On the mutation of the labor market – fitness

In the 1980’s we started seeing more and more neighborhood gyms. They were typically all about body building, owned by someone who was a body builder themselves and they were frequented mostly by young men. Arnold Schwarzenegger’s career was just beginning. The appearance of these gyms itself is a result of the industrial revolution: having freed ourselves from having to work with our bodies we turned to stressing our muscles in controlled settings as a sport.

In the last couple of decades we witnessed the disappearance of these body building gyms and saw them being replaced by large fitness club chains. These are more than just about body building and are joined by young and old as well as by men and women. If the old body building gym turned a body builder into a small business owner and had young men as a clientele these fitness clubs are now a non-negligible job creator: fitness and nutrition experts, personal trainers and the like. Moreover they contribute to the physical health of their clientele who are now mostly holding clerical jobs.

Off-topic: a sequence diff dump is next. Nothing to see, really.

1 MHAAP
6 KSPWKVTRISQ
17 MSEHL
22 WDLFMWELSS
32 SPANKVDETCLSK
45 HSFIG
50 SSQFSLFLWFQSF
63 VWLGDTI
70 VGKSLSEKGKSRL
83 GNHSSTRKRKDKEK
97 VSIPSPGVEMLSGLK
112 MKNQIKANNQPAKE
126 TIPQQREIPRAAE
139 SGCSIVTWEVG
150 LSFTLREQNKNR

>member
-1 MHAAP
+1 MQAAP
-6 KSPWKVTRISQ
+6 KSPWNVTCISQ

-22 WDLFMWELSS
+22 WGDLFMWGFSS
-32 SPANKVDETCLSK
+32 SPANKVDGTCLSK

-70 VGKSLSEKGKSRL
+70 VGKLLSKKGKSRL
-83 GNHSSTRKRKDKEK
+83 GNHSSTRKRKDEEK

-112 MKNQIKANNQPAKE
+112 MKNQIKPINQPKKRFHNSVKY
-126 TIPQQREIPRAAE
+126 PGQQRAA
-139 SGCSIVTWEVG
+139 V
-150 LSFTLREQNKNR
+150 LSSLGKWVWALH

In the last couple of years strolling around in Cologne you will now see an increasing number of boutique fitness clubs. After fitness left the neighborhood for the chain store fitness club it now returns to the neighborhood revisiting and refining the concept. You can have 20 minutes sessions with a maximum of 4-5 other people under the supervision of an (almost) personal trainer. You can almost go from your living room to the gym in under one minute.

In reference to the discussion of whether or not there will be anything for humans to do when “machines or robots take over” this vignette says that the answer is emphatically that the market for humans will continue to exist even if we end up giving massages to each other.

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